Vibration harvesting

A research project that has received backing from the Danish National Advanced Technology Foundation aims to harvest energy from vibrations, obviating the need for cables and batteries.


A new research project aims to create devices that harvest energy from vibrations, obviating the need for cables and batteries.


It is envisaged that the devices could be used to provide energy for smart-wireless sensor networks.


The project is a collaboration between the Technical University of Denmark (DTU), Meggitt’s sensing-systems company, Ferroperm Piezoceramics, and wind-turbine manufacturer Vestas Wind Systems.


DTU will mainly develop integrated modules; Ferroperm Piezoceramics will produce the miniature devices using its piezoceramic thick film technology; and Vestas will test the first prototypes in its wind turbines.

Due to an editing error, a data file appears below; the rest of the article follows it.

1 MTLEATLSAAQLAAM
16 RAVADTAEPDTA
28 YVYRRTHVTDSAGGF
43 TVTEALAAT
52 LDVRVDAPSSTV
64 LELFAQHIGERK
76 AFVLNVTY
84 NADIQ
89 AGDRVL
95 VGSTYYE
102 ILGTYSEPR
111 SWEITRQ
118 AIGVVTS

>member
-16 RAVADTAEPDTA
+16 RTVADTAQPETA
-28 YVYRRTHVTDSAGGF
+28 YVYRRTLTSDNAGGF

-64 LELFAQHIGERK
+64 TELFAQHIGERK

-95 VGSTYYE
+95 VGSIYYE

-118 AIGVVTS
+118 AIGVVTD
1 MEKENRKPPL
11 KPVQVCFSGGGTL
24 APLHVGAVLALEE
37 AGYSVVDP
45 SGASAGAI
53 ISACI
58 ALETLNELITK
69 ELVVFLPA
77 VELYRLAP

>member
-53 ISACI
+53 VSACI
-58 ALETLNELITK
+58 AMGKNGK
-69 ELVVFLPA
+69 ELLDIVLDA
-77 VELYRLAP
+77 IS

Energy harvesters are said to have great market potential and can be used in many different applications, so the partners intend to develop strong general marketing and research positions.


The total budget for the programme is £2.9m.


The Danish National Advanced Technology Foundation has committed £1.4m.


‘Even small vibrations in our environment can be transformed into energy,’ said Wanda Wolny, research and development director at Ferroperm Piezoceramics.